Adam McCann, Financial Writer
You can borrow money from banks, credit unions and online lenders, as well as friends and family. There are also plenty of other places you could borrow money from that are not great options, like payday lenders, auto title lenders and pawnshops.
Each of these places where you can borrow money has unique advantages and disadvantages. Some have a lot more drawbacks than others, though, as you'll learn below.
Where You Can Borrow Money
Banks tend to offer the widest array of financial products, from personal loans to home equity loans to credit cards. They also tend to offer larger funding amounts than other types of lenders, and may allow you to apply in person with a credit specialist.
The downside is that banks tend to have stricter credit score requirements than credit unions or online lenders, and their maximum APRs can be high.
Some banks are better than others, though, so you can check out WalletHub's editors' picks for the best banks for personal loans to see some worthwhile options.
Credit unions tend to offer the same types of financial products as banks, but they are often more flexible when it comes to credit score requirements and their maximum APRs are low.
Unfortunately, credit unions may not have as much funding power as banks. They also require membership, which is usually limited to people who live, work or go to school in a certain area.
You may be able to find good credit unions in your area that you qualify for based on specific eligibility criteria. But you should also check out WalletHub's editors' picks for the best personal loans from credit unions that anyone can join.
There are tons of places to borrow money online, and they primarily offer personal loans, though they may also offer products like credit cards. Online lenders have the fastest funding timelines, but their maximum APRs tend to be quite high.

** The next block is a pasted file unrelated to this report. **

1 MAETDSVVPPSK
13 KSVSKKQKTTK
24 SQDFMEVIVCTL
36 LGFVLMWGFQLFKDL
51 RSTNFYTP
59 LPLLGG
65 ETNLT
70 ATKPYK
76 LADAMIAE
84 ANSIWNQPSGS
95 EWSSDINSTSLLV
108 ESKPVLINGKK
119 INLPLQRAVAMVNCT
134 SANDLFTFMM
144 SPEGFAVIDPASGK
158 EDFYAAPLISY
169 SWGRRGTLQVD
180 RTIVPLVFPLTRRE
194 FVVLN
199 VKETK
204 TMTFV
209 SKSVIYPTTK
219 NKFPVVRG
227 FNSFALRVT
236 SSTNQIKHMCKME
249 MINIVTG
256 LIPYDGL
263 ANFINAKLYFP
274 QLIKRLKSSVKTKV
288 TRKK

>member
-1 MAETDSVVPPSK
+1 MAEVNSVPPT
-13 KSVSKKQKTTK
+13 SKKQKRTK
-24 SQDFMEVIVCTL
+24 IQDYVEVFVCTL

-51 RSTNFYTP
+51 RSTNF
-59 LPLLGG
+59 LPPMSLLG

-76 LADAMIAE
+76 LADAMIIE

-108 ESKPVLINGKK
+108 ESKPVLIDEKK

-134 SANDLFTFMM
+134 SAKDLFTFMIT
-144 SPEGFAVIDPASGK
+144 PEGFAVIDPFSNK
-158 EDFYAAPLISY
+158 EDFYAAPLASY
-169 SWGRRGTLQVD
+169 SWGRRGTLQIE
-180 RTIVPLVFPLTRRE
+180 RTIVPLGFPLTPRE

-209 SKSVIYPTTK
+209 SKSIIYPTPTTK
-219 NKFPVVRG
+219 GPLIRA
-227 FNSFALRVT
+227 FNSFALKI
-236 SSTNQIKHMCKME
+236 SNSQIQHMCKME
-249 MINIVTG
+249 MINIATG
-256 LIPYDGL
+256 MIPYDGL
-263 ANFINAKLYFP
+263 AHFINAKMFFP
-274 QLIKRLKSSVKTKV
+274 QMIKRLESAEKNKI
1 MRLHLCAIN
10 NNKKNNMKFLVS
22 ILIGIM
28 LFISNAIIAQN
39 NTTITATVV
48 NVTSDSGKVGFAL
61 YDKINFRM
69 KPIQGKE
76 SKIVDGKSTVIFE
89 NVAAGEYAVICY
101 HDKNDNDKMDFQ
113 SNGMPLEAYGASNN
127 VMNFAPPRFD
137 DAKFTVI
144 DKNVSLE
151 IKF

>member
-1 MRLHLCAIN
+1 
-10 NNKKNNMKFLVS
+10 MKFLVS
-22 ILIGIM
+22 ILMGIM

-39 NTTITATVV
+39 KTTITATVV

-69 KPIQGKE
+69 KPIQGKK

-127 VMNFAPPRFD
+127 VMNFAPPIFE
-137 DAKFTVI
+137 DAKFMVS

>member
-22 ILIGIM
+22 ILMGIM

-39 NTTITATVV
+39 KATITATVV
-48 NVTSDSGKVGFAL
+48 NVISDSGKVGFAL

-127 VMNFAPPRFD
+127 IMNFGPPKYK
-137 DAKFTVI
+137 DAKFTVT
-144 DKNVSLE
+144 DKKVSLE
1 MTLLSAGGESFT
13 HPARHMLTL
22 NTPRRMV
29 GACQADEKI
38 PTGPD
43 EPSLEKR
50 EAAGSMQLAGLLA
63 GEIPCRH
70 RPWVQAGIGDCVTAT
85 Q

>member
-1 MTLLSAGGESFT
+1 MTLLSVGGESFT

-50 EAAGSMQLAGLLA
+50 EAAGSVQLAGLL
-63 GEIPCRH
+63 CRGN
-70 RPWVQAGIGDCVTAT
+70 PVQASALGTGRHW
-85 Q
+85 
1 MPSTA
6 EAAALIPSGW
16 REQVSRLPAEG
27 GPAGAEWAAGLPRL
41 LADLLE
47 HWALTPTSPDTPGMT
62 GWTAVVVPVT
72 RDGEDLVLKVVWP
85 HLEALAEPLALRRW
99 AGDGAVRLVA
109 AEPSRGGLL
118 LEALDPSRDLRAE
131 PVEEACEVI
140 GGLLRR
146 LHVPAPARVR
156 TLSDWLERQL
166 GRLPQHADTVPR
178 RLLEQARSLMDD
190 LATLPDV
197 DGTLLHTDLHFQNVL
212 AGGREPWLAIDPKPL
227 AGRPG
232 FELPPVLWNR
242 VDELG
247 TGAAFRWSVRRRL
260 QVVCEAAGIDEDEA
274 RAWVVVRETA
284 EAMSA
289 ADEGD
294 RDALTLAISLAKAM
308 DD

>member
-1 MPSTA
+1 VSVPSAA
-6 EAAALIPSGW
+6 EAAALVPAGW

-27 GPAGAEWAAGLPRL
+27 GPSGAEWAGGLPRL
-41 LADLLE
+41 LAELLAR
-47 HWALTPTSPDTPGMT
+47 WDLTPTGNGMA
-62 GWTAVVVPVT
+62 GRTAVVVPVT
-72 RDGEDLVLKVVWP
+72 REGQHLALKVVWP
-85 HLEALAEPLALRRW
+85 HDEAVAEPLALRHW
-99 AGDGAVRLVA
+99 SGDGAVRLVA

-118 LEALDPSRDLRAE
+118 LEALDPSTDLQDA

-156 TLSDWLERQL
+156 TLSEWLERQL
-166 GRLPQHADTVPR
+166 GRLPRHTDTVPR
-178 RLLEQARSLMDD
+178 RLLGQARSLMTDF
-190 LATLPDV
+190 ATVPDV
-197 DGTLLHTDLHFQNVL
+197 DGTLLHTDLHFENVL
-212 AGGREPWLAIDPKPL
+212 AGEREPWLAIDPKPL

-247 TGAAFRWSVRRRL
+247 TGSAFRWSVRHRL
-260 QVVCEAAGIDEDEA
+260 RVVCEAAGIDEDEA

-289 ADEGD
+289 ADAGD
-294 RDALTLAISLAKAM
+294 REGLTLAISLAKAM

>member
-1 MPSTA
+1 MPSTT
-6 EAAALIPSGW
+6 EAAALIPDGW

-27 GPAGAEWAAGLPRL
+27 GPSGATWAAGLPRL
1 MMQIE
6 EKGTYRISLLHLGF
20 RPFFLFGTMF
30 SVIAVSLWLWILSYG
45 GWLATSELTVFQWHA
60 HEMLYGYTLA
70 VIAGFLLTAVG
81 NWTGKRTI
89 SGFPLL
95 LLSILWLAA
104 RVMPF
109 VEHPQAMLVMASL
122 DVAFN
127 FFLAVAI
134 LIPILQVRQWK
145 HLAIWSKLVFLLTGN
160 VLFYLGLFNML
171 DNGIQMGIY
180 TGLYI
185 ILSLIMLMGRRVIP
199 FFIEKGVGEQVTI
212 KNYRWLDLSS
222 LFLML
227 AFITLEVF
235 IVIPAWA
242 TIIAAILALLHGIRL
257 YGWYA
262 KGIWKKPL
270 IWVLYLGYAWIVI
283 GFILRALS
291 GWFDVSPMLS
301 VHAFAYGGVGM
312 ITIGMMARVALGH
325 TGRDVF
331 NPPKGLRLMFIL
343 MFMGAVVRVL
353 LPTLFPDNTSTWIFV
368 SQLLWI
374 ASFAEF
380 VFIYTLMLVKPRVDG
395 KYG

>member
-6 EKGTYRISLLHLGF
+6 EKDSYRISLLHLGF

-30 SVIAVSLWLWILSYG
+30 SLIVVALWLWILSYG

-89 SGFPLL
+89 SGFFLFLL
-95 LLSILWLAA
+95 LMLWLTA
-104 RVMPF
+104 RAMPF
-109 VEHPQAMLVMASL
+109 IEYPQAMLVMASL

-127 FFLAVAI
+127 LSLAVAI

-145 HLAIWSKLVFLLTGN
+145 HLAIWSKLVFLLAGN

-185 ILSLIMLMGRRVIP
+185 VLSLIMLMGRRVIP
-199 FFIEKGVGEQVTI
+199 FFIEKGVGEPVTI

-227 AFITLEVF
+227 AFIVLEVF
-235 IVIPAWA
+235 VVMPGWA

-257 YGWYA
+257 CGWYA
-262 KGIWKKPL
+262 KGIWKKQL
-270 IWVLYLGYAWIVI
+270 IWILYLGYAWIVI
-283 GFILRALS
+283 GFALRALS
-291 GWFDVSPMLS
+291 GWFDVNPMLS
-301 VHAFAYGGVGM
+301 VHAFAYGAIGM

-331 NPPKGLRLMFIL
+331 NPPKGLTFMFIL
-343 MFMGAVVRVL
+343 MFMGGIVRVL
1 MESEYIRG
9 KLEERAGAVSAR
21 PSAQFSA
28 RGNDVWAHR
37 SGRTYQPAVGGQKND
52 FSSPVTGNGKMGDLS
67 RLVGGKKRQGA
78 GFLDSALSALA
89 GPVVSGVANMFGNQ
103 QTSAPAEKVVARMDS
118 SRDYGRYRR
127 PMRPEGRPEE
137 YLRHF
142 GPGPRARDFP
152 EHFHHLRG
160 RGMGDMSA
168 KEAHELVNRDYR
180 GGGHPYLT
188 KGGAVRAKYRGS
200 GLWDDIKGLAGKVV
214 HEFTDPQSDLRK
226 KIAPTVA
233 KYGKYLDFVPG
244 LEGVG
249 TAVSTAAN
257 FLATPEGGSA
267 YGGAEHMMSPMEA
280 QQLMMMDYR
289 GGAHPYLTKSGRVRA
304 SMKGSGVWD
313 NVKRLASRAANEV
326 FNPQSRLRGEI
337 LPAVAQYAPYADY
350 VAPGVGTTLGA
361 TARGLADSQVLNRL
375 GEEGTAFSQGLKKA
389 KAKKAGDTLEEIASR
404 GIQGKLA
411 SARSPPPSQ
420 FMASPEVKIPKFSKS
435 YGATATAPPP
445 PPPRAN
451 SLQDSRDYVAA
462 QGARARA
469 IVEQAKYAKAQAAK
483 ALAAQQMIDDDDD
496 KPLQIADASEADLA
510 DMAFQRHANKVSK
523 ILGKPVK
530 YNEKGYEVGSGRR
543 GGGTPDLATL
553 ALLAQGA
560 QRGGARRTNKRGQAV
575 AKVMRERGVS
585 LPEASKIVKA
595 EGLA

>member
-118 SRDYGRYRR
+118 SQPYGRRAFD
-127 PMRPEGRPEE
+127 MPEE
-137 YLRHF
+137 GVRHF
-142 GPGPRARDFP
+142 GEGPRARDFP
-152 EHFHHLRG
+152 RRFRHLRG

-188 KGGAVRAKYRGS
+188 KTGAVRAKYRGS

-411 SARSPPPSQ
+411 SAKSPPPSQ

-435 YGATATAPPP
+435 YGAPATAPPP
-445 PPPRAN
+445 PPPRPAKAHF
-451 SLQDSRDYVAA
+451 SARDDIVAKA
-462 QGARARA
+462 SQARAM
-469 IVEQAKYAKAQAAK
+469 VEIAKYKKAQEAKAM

You can take a look at WalletHub's editors' picks for the best online loans to find some excellent options.
You may be able to borrow directly from the government in some cases, or from a company backed by a government enterprise like Fannie Mae. These loans are usually for very specific purposes, like home ownership.
Friends and family
You can ask to borrow money from someone you know, which comes with the added benefit of no hard pull of your credit. You'll likely get better terms than with a traditional lender, too. But you also risk hurting your relationship with that person if you have trouble with repayment.
You can borrow money against your next paycheck. But you shouldn't, because you can look forward to fees equivalent to a 400% APR, on average.
Auto title lenders
These lenders offer loans for 2 to 4 weeks, secured by your car. You can end up owing as much as 25% of what you borrow in interest.
Pawnshops let you borrow money using a valuable item as collateral. If you repay the loan with interest (usually 2% to 25% per month), you can get the item back. If not, the shop can sell it.
You can borrow money from your retirement funds before you hit retirement age, but it's not a good idea. If you don't pay it back within 5 years, you'll owe a 10% early withdrawal penalty to the IRS. Plus, you have to pay interest that goes into your account to make up for the time your money wasn't invested.
Final Thoughts: Deciding Where to Borrow Money
If you want continuous borrowing power, a credit card is usually the way to go. If you just have a one-time need for money, you should look into a personal loan.
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